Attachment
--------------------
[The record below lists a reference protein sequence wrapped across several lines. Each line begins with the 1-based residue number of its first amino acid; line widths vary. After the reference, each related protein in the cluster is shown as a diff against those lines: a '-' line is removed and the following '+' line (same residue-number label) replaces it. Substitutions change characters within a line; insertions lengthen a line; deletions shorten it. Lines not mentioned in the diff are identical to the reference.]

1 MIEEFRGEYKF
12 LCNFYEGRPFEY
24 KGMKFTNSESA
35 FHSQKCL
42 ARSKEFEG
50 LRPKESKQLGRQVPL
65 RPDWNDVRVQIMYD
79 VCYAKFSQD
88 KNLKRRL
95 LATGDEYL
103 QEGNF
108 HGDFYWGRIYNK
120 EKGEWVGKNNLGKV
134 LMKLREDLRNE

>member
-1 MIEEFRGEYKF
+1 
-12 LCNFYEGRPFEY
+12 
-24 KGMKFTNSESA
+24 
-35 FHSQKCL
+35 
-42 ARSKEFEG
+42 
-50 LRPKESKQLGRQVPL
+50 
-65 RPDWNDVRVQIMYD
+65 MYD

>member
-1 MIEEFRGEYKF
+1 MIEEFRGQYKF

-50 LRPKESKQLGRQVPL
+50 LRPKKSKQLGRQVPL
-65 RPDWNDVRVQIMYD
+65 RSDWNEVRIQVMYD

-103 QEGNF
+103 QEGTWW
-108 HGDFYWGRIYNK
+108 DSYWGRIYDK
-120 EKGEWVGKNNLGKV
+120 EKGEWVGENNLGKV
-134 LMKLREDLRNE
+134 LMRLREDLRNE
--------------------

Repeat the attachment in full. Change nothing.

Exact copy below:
[The record below lists a reference protein sequence wrapped across several lines. Each line begins with the 1-based residue number of its first amino acid; line widths vary. After the reference, each related protein in the cluster is shown as a diff against those lines: a '-' line is removed and the following '+' line (same residue-number label) replaces it. Substitutions change characters within a line; insertions lengthen a line; deletions shorten it. Lines not mentioned in the diff are identical to the reference.]

1 MIEEFRGEYKF
12 LCNFYEGRPFEY
24 KGMKFTNSESA
35 FHSQKCL
42 ARSKEFEG
50 LRPKESKQLGRQVPL
65 RPDWNDVRVQIMYD
79 VCYAKFSQD
88 KNLKRRL
95 LATGDEYL
103 QEGNF
108 HGDFYWGRIYNK
120 EKGEWVGKNNLGKV
134 LMKLREDLRNE

>member
-1 MIEEFRGEYKF
+1 
-12 LCNFYEGRPFEY
+12 
-24 KGMKFTNSESA
+24 
-35 FHSQKCL
+35 
-42 ARSKEFEG
+42 
-50 LRPKESKQLGRQVPL
+50 
-65 RPDWNDVRVQIMYD
+65 MYD

>member
-1 MIEEFRGEYKF
+1 MIEEFRGQYKF

-50 LRPKESKQLGRQVPL
+50 LRPKKSKQLGRQVPL
-65 RPDWNDVRVQIMYD
+65 RSDWNEVRIQVMYD

-103 QEGNF
+103 QEGTWW
-108 HGDFYWGRIYNK
+108 DSYWGRIYDK
-120 EKGEWVGKNNLGKV
+120 EKGEWVGENNLGKV
-134 LMKLREDLRNE
+134 LMRLREDLRNE